La guerre et le genre : le contre-exemple platonicien

TitleLa guerre et le genre : le contre-exemple platonicien
Publication TypeBook Chapter
Year of Publication2007
AuthorsErnoult, Nathalie, Violaine Sebillotte Cuchet, and Nathalie Ernoult
Book TitleProblèmes du genre en Grèce ancienne
PublisherÉditions de la Sorbonne

By analyzing the Platonic dialogues of The Republic  and The Laws, the author allows us to distance ourselves from the gender norms of the capital city (Athens). Certainly, she recalls the force of the caesura which assigns to each of the two sexes a specific fight, wartime combat for men and the fight of maternity for women.  But the interest of her article is to underline the historical value of imagination by Plato of competent women of war. Even if breaking away from traditional wartime conventions rests in the domain of the speculative, this analysis supplies evidence that, for an Athenian at the beginning of the 4th century before our era, these norms were not inevitable. In the city of The Laws, a sort of “setting in motion” of the ideal city of The Republic, Plato never forgets the part of women in social organization, to the point of designing them sometimes like citizens, politidas, and according them the freedom of speech, parrhêsia, an emblem of political freedom reserved in real cities only to men. [translated and modified from author]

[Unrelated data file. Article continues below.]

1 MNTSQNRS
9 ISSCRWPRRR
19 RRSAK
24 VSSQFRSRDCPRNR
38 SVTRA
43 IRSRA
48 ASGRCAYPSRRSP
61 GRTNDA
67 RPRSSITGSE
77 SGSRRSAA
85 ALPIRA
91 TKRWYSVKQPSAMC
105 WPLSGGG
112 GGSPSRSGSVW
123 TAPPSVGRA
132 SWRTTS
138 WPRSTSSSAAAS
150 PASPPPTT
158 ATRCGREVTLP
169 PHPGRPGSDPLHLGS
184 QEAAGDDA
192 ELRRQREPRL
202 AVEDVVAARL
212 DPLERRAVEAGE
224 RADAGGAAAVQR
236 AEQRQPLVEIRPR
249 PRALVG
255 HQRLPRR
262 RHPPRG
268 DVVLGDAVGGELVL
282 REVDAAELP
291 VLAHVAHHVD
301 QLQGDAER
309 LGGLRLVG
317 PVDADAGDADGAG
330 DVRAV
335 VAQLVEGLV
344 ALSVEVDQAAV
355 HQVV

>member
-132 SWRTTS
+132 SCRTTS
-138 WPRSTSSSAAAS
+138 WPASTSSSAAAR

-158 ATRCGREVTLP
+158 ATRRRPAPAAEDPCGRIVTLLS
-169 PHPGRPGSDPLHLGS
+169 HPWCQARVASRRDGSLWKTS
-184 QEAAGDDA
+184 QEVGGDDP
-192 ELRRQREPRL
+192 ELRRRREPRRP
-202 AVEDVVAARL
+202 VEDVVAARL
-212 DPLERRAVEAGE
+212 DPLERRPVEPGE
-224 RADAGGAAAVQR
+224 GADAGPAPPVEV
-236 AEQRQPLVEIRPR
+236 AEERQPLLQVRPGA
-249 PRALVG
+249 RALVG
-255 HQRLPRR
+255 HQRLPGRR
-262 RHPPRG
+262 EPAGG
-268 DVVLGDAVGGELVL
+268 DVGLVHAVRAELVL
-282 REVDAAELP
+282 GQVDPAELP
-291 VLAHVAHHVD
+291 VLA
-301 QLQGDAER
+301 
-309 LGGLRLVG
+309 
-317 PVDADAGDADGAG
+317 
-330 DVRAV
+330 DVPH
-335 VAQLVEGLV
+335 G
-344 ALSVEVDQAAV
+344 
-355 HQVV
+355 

Translated TitleWar and Gender: The Platonic Counter-Example
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